In my last post, the first of what promises to be an epic series, I confessed to a serious wardrobe identity crisis. This led to me biting the proverbial bullet by showing you pictures of what I really look like, body-shape-and-size-wise. (And thanks to all of you for your supportive and empathetic comments!) Today, I’ll show you what I was inspired to do with those photos to help this process along.
Already this process is leading me in unexpected directions. After finishing that last post, I suddenly felt much better! Could it be possible that simply facing up to what I had thought of as the truth about the way I look actually steered me straight? As I suspect many of us tend to do, I had fallen into the habit of focusing on what I perceived as the negative aspects of my body.
But after looking at those photos for a while, it occurred to me to think of it like this: What if that was a friend of mine, who had come to me for wardrobe advice? Would I be telling her that she’s too thick in the middle? Her shoulders are too narrow and her rib cage is too small for her bust? Of course not. I’d be telling her to focus on her assets, and dress to make the most of them.
So why am I not doing that for myself?
Why is it so much easier to see only the negatives about ourselves? Think about what we’re really telling ourselves— what? We don’t deserve beautiful clothes and stellar personal style unless our bodies are “perfect”? Craziness, I say. Yet I’m guilty of exactly this kind of thinking. And that’s part of what I’m trying to make over in myself right now.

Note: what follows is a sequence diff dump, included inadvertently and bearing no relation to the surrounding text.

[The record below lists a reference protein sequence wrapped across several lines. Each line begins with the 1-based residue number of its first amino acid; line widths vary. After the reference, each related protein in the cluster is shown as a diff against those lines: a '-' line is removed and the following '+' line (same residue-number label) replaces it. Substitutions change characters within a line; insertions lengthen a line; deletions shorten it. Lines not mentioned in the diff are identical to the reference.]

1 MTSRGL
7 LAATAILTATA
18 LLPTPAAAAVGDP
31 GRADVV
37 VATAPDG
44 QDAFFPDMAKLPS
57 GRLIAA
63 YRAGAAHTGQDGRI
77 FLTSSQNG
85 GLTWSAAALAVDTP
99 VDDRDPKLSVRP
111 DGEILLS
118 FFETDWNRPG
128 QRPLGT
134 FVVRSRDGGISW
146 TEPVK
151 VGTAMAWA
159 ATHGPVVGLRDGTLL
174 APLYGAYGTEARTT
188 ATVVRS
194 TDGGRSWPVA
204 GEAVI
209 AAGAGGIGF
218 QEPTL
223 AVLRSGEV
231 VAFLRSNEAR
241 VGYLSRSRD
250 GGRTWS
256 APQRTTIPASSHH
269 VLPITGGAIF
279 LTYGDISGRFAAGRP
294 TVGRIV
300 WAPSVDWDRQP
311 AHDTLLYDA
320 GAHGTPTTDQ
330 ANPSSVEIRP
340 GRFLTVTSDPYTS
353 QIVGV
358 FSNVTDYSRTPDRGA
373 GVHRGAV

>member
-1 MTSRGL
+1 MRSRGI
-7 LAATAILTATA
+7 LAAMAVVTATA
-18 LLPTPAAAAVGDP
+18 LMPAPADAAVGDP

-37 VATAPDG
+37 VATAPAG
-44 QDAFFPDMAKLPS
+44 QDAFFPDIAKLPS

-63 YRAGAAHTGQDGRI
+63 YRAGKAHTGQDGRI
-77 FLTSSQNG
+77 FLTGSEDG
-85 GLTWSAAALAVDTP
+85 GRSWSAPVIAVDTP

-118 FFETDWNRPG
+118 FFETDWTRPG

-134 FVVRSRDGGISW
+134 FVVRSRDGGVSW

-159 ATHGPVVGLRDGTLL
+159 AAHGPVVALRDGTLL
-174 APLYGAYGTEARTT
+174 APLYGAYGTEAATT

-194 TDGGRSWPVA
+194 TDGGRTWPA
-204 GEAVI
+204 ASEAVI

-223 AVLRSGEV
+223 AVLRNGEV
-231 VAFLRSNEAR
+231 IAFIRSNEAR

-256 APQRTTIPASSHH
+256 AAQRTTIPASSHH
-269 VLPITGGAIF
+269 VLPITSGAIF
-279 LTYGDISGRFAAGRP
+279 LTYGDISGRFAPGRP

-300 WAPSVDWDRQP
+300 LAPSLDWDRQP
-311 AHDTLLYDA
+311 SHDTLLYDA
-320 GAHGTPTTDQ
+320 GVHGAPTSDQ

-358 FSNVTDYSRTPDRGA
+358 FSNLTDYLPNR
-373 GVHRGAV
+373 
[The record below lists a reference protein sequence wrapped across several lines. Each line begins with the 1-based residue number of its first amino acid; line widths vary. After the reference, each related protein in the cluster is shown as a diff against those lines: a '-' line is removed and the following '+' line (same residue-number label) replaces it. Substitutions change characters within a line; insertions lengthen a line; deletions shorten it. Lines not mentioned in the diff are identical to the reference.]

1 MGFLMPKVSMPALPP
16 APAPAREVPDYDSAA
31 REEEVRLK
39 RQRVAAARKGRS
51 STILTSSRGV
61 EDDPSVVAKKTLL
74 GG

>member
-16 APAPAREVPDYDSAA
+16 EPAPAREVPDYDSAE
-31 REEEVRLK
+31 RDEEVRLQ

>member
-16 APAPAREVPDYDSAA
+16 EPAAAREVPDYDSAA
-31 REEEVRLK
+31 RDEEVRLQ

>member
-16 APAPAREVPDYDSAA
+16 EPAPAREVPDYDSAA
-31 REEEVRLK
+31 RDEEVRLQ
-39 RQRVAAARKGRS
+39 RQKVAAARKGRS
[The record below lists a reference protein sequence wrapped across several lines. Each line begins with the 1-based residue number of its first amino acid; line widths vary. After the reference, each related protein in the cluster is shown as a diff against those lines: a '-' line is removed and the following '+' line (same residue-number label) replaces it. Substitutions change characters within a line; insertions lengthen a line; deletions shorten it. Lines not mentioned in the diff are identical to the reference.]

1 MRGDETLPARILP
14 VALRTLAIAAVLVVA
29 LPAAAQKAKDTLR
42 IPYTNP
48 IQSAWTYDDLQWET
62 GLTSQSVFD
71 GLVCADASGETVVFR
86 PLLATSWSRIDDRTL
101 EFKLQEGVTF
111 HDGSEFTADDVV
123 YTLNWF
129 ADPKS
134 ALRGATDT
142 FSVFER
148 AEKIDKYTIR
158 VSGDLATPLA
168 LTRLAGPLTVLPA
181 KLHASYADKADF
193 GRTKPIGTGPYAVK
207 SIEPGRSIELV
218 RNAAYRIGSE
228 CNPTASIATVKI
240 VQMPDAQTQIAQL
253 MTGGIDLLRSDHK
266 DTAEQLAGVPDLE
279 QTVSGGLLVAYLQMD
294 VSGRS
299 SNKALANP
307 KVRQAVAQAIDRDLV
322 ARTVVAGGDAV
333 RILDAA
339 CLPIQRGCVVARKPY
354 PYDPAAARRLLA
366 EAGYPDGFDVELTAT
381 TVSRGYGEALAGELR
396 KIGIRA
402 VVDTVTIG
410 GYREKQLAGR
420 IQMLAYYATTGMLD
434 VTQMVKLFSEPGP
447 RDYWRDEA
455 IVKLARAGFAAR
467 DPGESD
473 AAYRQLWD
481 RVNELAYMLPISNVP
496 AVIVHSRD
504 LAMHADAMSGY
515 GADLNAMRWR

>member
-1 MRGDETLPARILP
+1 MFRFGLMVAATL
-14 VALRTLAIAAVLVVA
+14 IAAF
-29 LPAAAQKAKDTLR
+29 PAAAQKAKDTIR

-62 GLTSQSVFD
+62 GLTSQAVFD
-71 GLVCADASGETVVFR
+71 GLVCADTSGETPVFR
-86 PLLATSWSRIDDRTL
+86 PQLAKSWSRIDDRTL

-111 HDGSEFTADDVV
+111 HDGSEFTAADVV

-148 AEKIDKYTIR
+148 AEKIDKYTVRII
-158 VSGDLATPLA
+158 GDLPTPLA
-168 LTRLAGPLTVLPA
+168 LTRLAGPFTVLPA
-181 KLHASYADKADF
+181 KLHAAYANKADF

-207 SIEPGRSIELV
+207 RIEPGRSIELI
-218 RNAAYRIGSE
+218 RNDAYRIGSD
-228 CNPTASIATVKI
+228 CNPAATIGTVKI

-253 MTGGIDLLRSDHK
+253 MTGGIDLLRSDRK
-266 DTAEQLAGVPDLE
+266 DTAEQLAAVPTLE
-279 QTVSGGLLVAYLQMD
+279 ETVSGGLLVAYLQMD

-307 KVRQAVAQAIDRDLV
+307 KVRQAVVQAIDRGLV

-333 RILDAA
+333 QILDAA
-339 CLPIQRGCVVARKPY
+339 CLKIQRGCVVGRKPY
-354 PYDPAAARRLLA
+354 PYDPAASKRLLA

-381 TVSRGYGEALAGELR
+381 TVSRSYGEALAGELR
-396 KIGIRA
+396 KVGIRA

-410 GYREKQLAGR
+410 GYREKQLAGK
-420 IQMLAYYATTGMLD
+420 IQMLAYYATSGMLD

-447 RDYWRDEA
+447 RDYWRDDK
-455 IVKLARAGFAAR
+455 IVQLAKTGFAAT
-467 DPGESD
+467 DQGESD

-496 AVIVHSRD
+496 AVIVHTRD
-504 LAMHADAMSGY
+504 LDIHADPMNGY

Truth be told, I had to kind of force myself to give my body some positive reviews in that last post. But as soon as I’d done that, I found I was actually looking at myself differently. It seemed much easier to see myself with some objectivity, instead of the whole guilt/blame/critical viewpoint. (Ugh… sounds awful, doesn’t it?)
If I met someone today for the first time, she wouldn’t know that I used to be thinner, or what I looked like when I was younger, or the style I cultivated in my twenties. I decided it would help me to look at my pictures dispassionately, much as that new acquaintance would, or for that matter, the way I look at someone I’ve just met myself: as they are in this moment.
Here’s the experiment I’m trying. I’ve taken the same photos from the last post, done some Photoshop* magic with them, and basically turned them into paper-doll-like outlines; this immediately makes me see the shapes less personally.
Tip: I’ve made these images a pale grey so that when I print them out, I can sketch directly on them. Another way to achieve this effect outside of Photoshop is to simply reduce the opacity of your images before printing; something like 20% opacity should be about right.
You can also use tracing paper if you just want to work with outlines (below).
Now I can sketch design ideas directly onto my traced outline (using a different color), or put my printed image under tracing paper, and sketch the designs over it. (Note on my sketching ability: Let’s just say I wouldn’t be the first one you’d choose for your Pictionary team. But at least trying to draw things will give me ideas about what might work for my body.)
Continuing the good (if not entirely painless) work started in my first post of this series, I am feeling much more optimistic— I’m making progress! Funny, I thought the whole thing of taking honest photos of myself (much less publishing them) would be really hard; it was, at least at first, but I really did start feeling more positive even at that point, very possibly just because I had actually started, instead of continuing to avoid it.
I want to keep this momentum going, so next up, I’ll show you the list of all the things I like in clothes: colors, prints, fabrics, lengths, etc., then delve into the possibilities of applying these characteristics to the vintage silhouettes I’m thinking about. Should be fun! (Aren’t you glad at least part of this process will be fun?)
*If you’d like the sexy details about how I converted my photos in Photoshop, let me know and I will put them in a comment here.